Book of Mormon Lesson #43: “How Could Ye Have Departed From the Ways of the Lord?” Mormon 1-6; Moroni 9
1. Joseph Fielding Smith: We may conclude that Mormon received the priesthood at a very tender age. He was only ten years old when Ammoron counseled him and placed in him the wonderful trust as guardian of the sacred plates. Moreover, when he was fifteen years of age he had a visitation by the Lord and “tasted and knew of the goodness of Jesus.” Answers to Gospel Questions, vol. 2, pp. 9-10.
2. Erastus Snow: If our spirits are inclined to be stiff and refractory, and we desire continually the gratification of our own will to the extent that this feeling prevails in us, the Spirit of the Lord is held at a distance from us; or, in other words, the Father withholds his Spirit from us in proportion as we desire the gratification of our own will. Journal of Discourses, vol. 7, p. 352.
3. Dean L. Larsen: [willful rebellion] While the Lord has made it clear that he will not permit apostate influences to engulf his Church in this dispensation, he may, from time to time, require a purging of those who fail to withstand the tests, in a manner that he has described in unmistakable terms. Such purging, if it is required in our day, will be as painful and devastating as any experienced by God’s children at any time on the earth. The Book of Mormon: Alma, The Testimony of the Word, p. 12.
4. Orson Pratt: [Mormon 2:13 – sorrowing not unto repentance] There are different kinds of sorrow. Thieves, robbers, murderers, adulterers, etc., are frequently sorrowful because they have been detected in the crimes they have committed. They are not sorrowful because they have sinned against God, or because they have injured others; but they are sorry because their crimes have been exposed, or that they have been prevented from a realization of the happiness which they anticipated. This is the sorrow of the world; and it is of the same nature as the sorrowing of the evil spirits in hell: they are sorry when they fail to accomplish their malicious designs against God and His people. This kind of sorrow worketh death. Others have a species of sorrow arising through fear. They are convinced that they have, in numerous instances, violated the law of God; but yet they feel no disposition to reform. … But the sorrow that is acceptable in the sight of God is that which leads to true repentance, or reformation of conduct; it is that sorrow which arises not only through fear of punishment, but through a proper sense of the evil consequences of sin; it is that sorrow which arises from a knowledge of our own unworthiness, and from a contrast of our own degraded and fallen condition with the mercy, goodness, and holiness of God. We are sorry that we should ever have condescended to do evil. We are sorry that we should ever have rendered ourselves so unworthy before God; we are sorry at the weakness of our own fallen nature. This kind of sorrow will lead us to obey every commandment of God; it will make us humble and childlike in our dispositions; it will impart unto us meekness and lowliness of mind; it will cause our hearts to be broken and our spirits to be contrite; it will cause us to watch, with great carefulness, every word, thought and deed; it will call up our past dealings with mankind, and we will feel most anxious to make restitution to all whom we may have, in any way, injured. … These, and many other good things, are the result of godly sorrow for sin. This is repentance not in word, but in deed; this is the sorrow with which the heavens are pleased. Writings of an Apostle, pp. 30-31.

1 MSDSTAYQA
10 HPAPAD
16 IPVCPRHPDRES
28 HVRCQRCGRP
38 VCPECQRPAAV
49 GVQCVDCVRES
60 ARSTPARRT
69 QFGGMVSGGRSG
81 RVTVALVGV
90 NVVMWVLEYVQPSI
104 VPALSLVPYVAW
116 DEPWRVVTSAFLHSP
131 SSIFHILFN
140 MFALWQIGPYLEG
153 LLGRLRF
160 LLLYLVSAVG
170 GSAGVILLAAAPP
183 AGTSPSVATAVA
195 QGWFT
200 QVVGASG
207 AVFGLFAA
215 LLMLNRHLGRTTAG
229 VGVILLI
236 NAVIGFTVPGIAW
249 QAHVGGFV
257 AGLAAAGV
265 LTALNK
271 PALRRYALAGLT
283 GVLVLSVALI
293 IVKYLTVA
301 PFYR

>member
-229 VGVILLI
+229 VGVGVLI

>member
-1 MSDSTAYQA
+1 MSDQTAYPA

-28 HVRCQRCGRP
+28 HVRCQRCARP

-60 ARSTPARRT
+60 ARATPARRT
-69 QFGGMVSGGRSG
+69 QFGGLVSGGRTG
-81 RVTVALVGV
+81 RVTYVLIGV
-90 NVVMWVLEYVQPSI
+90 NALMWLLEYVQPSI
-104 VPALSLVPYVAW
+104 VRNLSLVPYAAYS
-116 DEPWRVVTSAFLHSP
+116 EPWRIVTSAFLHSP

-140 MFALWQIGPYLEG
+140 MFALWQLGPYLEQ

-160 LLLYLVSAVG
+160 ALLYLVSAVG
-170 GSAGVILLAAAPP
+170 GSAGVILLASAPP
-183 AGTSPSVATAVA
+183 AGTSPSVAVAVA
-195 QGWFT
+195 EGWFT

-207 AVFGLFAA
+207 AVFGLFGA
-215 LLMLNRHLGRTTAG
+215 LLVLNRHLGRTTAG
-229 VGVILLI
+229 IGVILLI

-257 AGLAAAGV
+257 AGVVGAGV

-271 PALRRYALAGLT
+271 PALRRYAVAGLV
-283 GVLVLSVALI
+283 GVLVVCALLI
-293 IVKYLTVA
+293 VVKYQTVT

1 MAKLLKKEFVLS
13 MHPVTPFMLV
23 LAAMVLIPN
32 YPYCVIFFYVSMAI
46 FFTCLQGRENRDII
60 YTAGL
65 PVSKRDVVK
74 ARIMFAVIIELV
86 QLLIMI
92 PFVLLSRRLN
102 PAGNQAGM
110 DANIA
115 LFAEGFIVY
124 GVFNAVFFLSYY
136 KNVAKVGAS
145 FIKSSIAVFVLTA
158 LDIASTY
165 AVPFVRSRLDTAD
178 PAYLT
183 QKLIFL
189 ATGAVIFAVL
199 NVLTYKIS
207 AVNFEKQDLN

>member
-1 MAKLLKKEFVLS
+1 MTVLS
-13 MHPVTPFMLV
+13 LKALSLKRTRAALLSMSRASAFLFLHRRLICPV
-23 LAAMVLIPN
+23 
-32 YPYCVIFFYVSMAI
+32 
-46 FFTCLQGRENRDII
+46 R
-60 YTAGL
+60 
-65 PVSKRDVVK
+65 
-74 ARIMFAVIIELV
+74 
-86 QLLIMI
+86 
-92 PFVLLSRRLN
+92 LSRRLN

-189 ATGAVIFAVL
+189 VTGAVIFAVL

5. Spencer W. Kimball: [Mormon 2:15 – the day of grace was past] It is true that the great principle of repentance is always available, but for the wicked and rebellious there are serious reservations to this statement. For instance, sin is intensely habit-forming and sometimes moves men to the tragic point of no return. Without repentance there can be no forgiveness, and without forgiveness all the blessings of eternity hang in jeopardy. As the transgressor moves deeper and deeper in his sin, and the error is entrenched more deeply and the will to change is weakened, it becomes increasingly nearer hopeless and he skids down and down until either he does not want to climb back up or he has lost the power to do so. The Miracle of Forgiveness, p. 117.
6. Boyd K. Packer: [Mormon 4:5 – wicked punished by the wicked] As was the case with the Nephites, so often is it the case that God does not have to personally curse, condemn, or punish the wicked; their actions and associations produce natural consequences that in and of themselves become severe punishments. Many of the destructions, plagues, and atrocities that come upon the world are a direct result of the wickedness of man. Teach Ye Diligently, p. 262.